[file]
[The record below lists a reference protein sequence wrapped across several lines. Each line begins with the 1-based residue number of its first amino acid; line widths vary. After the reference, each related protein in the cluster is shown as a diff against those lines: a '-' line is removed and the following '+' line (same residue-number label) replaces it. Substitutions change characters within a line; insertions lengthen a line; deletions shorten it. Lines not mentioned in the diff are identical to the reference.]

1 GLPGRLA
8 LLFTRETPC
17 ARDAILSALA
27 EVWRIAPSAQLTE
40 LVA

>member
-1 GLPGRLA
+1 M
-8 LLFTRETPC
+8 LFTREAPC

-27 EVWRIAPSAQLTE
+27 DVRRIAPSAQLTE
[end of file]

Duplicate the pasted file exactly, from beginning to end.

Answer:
[The record below lists a reference protein sequence wrapped across several lines. Each line begins with the 1-based residue number of its first amino acid; line widths vary. After the reference, each related protein in the cluster is shown as a diff against those lines: a '-' line is removed and the following '+' line (same residue-number label) replaces it. Substitutions change characters within a line; insertions lengthen a line; deletions shorten it. Lines not mentioned in the diff are identical to the reference.]

1 GLPGRLA
8 LLFTRETPC
17 ARDAILSALA
27 EVWRIAPSAQLTE
40 LVA

>member
-1 GLPGRLA
+1 M
-8 LLFTRETPC
+8 LFTREAPC

-27 EVWRIAPSAQLTE
+27 DVRRIAPSAQLTE